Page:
Happy Women's History Month! Over the last few weeks, the Women's Empowerment and Career Advancement Network (WeCan) at Esri posted stories, resources, and more to help you learn about and participate in WHM. To honor women in GIS this month, here's a review of a recently-published book from Esri entitled Women and GIS: Mapping Their Stories. From census experts and ecologists to human rights advocates and more, these women solve global problems through GIS.
To preface, I'm scratching the surface with this book review. Everyone should read the book in its entirety--it's definitely a good kick start to continue your own professional evolution. To pick up a copy on Amazon, click here.
I can't say enough good things about this book. Yes, I'm an Esri employee, but I'm also a bibliophile dedicated to honest book critiques. This book is easy-to-digest (great for working professionals), and the case studies cover a breadth of disciplines. I wasn't reading a single narrative applied narrowly, which reinforces the beauty of GIS; you can solve many problems with geospatial solutions.
More importantly, the lessons are universally applicable. Gender is important and it's crucial to keep the conversation of gender equity alive, but this book is not just for women in GIS. As such, I encourage you to share this book with your circle of influence. When everyone is aware of the problems and part of the solutions, we're closer to collective success.
What's a good book without some inspiring takeaways to write on a sticky note? Here's what I learned:
How many of y'all have heard STEM is too hard for women? I have, and it's an unfortunate opinion that's cuts across cultures and generations. Overcoming adversity isn't a uniquely female experience, but the women in this book use challenges as learning opportunities, not deterrents.
Wan-Hwa Cheng, a GIS and data analyst dedicated to green sea turtle research and conservation, was told GIS is hard. She said, "...growing up in Taiwan, I did encounter people who think men are better than women and [that] women should not receive higher academic degrees but be more marriage-minded." She overcame these challenges and followed her passion to become a celebrated researcher and champion for environmental sustainability.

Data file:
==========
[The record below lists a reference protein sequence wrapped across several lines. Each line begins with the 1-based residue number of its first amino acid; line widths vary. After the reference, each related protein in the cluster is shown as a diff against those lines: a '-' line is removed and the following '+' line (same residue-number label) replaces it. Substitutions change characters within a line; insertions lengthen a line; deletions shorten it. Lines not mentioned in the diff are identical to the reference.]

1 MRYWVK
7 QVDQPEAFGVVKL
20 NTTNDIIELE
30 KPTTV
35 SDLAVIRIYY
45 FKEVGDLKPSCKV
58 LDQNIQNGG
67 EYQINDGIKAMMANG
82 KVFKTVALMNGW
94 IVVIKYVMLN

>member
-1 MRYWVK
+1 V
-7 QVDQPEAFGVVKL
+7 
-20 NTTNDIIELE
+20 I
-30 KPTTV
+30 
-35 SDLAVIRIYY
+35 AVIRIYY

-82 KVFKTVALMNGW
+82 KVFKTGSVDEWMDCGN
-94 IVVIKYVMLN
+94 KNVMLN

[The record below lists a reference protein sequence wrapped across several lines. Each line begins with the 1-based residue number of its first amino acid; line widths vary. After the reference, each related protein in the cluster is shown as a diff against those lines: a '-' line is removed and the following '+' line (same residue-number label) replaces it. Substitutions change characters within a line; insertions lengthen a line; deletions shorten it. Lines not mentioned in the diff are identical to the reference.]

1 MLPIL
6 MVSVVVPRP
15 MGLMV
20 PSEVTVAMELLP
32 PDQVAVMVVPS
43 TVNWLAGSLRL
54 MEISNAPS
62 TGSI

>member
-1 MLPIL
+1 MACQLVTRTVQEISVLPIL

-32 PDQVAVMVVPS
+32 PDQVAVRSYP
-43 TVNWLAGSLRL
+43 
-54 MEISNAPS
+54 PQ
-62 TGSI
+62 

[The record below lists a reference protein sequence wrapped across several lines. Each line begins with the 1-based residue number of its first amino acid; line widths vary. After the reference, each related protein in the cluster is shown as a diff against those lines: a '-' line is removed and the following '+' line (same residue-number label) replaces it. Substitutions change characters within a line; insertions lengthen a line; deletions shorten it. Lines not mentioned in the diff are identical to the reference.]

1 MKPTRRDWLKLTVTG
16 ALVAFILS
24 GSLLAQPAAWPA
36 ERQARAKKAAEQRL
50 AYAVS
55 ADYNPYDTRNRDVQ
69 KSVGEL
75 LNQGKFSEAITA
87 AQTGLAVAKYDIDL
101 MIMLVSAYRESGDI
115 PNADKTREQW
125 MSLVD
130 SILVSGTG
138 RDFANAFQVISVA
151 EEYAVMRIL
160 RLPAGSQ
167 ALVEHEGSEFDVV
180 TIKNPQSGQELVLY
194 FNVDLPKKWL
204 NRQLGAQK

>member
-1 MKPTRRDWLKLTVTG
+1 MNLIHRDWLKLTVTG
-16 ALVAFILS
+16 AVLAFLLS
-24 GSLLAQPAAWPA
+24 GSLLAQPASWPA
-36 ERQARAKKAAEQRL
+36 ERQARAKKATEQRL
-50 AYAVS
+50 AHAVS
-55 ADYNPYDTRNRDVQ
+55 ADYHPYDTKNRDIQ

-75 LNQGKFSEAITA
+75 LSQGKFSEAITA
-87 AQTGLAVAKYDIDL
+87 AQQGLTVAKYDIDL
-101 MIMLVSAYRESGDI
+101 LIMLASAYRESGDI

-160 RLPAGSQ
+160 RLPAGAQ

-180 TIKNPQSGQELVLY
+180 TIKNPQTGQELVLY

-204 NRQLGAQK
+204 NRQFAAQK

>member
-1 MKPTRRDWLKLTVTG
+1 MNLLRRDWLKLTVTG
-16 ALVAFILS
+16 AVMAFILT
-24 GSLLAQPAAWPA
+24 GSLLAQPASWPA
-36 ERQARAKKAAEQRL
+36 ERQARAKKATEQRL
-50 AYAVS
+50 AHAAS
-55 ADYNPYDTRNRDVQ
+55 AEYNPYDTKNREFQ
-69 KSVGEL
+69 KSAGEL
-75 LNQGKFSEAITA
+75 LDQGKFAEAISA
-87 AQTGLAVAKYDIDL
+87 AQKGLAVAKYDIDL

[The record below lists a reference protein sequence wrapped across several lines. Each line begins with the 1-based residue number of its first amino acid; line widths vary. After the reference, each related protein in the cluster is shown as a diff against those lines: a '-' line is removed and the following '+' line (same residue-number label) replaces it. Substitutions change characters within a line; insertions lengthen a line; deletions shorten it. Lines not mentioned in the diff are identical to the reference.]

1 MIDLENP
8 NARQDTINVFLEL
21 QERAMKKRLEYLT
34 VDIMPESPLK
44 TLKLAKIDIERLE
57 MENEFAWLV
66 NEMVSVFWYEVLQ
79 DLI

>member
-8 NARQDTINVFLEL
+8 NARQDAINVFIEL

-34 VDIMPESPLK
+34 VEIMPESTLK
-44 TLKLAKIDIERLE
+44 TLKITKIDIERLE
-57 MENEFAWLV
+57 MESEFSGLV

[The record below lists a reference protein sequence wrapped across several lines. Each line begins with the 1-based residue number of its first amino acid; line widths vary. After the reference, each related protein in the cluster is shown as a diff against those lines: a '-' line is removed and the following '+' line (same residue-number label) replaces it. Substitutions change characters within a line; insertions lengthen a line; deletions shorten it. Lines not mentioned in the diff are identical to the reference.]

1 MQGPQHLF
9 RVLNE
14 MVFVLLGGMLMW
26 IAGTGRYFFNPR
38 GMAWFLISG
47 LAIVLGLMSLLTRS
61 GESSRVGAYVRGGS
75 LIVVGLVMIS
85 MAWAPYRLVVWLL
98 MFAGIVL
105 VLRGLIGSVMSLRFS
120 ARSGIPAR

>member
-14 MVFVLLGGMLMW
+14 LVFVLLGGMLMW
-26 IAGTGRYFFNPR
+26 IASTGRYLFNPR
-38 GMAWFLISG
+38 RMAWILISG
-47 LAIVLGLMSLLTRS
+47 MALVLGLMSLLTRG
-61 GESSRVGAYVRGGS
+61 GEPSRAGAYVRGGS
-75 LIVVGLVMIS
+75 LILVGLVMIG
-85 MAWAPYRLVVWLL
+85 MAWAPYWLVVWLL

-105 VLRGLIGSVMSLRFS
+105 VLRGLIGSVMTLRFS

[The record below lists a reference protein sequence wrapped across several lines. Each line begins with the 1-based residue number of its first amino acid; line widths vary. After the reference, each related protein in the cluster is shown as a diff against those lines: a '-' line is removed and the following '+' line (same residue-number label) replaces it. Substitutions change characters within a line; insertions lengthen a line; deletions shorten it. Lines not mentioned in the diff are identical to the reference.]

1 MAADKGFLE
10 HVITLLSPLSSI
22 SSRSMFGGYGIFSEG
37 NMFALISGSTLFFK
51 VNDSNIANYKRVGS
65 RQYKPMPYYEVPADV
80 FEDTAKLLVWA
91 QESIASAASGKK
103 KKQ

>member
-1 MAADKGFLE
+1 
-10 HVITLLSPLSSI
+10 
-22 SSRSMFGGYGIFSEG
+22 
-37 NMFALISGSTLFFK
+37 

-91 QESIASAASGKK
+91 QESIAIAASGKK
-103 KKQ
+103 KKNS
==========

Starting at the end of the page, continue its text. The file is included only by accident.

Even if you think there isn't a strong place for creativity in science, these women refute that notion. Dr. Catherine Ball, an innovator, entrepreneur, and advocate for #dronesforgood movement, always has an artist at the decision-making table. In the book, the authors reference Leonardo da Vinci: "...science is creative, and scientists always do better work when they approach their problems creatively."
These women could sit back and revel in their success, but they pay it forward. Miriam Olivares, a GIS research evangelist at Yale, dedicates herself to guiding and educating those who seek to make a difference through GIS and geospatial technology. Her efforts, along with many others highlighted in this book, make it easier for all women in STEM to succeed.
To pick up a copy of Women and GIS: Mapping Their Stories on Amazon, click here.
News About Women and GIS: Mapping Their Stories
Women and GIS: Mapping Their Stories | Esri Press
Esri Recognizes Women’s Contributions to GIS in New Book | Business Wire
Esri Press Releases Women in GIS: Mapping Their Stories | GIS Lounge
Story Maps for WHM
WeCan @ Esri
Women in GIS: Helping Map a Better World - A story map by Morgan State University
Other Cool Blog Posts for WHM from Esri
Share how you celebrate Women's History Month in the comments below!
Meg Singleton | WeCan Lead